“I have watched with some bewilderment the Labour leadership election of the past few months,” Cameron will say this morning in a speech in Leeds, where he is also expected to lay out the government’s economic plans ahead of November’s comprehensive spending review.
“Their whole debate seems to ignore what almost every other political party in almost every other country has now grasped,” Cameron will say about the opposition.
“They’re still debating whether the deficit needs to be cut,” he will say. “It’s as if the financial crash, or the election for that matter, never happened.”
The Prime Minister is not expected to mention any of the Labour leadership candidates by name, but he will say: “Whoever wins the Labour leadership tomorrow, this is now a party that has completely vacated the intellectual playing field and no longer represents working people.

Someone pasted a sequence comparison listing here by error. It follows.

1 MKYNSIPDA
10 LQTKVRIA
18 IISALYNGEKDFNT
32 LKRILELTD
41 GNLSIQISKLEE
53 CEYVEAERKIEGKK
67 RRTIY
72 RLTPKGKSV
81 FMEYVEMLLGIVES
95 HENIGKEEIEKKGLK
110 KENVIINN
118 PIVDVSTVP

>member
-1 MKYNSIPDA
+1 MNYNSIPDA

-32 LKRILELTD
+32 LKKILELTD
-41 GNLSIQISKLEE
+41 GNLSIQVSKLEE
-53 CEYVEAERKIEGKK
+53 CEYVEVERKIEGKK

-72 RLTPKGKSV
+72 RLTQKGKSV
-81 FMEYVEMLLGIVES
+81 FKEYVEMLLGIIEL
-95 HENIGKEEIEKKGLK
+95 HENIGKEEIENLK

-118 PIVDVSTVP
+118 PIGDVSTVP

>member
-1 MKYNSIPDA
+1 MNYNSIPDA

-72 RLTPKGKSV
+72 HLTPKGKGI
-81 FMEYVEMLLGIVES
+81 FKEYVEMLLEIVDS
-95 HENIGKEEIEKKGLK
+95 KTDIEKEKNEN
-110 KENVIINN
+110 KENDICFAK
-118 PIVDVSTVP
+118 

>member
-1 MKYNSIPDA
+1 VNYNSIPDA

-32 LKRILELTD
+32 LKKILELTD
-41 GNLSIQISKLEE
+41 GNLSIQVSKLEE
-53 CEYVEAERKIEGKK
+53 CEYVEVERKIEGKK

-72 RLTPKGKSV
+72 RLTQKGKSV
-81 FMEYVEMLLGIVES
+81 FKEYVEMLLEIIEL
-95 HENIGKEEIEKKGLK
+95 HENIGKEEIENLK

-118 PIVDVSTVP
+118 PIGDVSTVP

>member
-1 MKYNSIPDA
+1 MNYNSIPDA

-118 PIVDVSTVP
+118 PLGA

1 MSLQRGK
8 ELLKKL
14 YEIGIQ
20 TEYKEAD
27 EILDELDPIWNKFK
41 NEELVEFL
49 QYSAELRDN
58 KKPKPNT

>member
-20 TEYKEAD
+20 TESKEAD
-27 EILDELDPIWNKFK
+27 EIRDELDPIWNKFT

“It is arguing at the extremes of the debate, simply wedded to more spending, more borrowing, and more taxes,” he will say, adding: “They pose a clear threat to the financial security of every family in Britain.”
The bookmakers maintain that the far-left, anti-austerity candidate Jeremy Corbyn is the front-runner in the Labour contest, with shadow home secretary Yvette Cooper the next most-likely winner.
Shadow health secretary Andy Burnham all but conceded the race yesterday, telling supporters that he has an “outside but realistic chance” of beating Corbyn. Shadow care minister Liz Kendall also indicated that she had accepted defeat, saying: “Whatever happens on Saturday, we need to seriously reflect on what has happened during the leadership contest. Because even if Jeremy Corbyn doesn’t win, his campaign has mobilised and enthused vast numbers of people in a way we haven’t seen for decades.”
Voting in the leadership election closed yesterday, and a winner will be announced at a special conference in Westminster tomorrow.